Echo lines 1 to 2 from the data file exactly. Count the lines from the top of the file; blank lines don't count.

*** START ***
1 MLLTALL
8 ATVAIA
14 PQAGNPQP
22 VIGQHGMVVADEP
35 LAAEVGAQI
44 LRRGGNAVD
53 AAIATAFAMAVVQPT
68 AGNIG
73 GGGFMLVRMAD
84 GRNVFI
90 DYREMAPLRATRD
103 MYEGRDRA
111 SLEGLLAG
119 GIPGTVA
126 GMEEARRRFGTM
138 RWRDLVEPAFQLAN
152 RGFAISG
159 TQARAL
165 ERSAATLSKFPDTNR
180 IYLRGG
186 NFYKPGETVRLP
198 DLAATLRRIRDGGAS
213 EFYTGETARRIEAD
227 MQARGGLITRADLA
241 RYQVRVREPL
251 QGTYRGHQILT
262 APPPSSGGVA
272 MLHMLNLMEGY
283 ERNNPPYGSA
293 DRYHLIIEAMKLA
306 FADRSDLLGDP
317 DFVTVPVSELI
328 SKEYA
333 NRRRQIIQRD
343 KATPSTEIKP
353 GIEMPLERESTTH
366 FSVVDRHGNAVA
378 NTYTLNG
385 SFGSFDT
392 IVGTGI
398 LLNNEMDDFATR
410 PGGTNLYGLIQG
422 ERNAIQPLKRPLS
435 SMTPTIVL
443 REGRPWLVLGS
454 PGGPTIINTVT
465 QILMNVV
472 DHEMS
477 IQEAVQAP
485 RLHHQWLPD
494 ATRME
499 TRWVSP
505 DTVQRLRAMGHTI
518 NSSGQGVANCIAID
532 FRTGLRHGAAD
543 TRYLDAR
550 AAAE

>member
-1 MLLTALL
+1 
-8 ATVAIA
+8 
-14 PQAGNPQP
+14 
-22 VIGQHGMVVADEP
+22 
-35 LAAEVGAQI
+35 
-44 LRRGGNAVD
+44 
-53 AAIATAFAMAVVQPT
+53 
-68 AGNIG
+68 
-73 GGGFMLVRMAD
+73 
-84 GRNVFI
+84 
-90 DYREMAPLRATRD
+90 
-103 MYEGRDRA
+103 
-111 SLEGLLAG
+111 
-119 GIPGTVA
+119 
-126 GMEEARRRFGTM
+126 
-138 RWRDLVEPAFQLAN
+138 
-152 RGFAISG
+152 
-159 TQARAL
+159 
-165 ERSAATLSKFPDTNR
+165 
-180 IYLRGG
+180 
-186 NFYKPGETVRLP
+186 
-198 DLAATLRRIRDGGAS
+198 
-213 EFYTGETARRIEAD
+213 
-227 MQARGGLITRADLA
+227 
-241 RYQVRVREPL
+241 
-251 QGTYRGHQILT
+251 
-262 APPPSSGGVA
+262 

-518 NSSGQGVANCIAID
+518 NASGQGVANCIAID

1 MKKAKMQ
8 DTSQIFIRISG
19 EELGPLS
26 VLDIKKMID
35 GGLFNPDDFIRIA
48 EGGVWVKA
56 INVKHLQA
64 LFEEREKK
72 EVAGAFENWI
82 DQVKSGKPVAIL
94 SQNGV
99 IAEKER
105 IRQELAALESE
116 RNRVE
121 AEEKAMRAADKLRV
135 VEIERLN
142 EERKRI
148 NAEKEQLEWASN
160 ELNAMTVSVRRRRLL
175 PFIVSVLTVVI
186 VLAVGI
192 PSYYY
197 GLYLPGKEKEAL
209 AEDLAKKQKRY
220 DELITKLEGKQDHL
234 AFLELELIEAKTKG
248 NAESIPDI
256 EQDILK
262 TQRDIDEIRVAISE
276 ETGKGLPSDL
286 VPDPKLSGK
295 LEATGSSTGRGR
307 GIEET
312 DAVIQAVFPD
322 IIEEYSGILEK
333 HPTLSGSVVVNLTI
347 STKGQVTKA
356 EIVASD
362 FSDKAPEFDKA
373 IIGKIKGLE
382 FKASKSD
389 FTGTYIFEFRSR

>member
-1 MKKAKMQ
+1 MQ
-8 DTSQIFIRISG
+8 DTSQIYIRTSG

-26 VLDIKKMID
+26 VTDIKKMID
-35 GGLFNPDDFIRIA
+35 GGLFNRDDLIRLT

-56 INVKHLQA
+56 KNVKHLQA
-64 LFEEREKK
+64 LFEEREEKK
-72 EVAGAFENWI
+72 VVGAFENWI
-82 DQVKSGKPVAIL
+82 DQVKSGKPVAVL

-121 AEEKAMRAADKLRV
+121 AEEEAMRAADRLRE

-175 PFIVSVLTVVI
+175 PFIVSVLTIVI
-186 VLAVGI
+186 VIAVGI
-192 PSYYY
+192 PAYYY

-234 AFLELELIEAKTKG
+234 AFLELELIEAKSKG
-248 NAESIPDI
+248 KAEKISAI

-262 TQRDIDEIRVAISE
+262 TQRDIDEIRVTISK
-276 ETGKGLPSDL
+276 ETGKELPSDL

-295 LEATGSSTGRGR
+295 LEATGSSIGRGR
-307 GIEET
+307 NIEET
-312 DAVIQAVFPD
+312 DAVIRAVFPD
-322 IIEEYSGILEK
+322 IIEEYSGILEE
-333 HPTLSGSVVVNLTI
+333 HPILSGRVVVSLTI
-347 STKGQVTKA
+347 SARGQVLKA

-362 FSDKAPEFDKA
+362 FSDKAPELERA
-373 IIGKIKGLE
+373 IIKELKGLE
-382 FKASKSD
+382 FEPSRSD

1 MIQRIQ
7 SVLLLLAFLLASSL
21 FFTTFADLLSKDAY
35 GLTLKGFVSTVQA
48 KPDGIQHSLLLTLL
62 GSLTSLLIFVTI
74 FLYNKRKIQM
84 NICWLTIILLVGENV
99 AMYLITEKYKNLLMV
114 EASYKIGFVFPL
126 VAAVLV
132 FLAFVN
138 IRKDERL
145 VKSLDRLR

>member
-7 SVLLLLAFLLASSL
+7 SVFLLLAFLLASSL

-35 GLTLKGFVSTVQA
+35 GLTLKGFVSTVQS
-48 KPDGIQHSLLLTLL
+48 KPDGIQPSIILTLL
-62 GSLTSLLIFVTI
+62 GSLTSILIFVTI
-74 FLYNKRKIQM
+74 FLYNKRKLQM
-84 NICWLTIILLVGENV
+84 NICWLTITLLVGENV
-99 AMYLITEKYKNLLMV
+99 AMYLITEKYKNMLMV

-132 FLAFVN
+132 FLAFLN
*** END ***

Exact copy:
1 MLLTALL
8 ATVAIA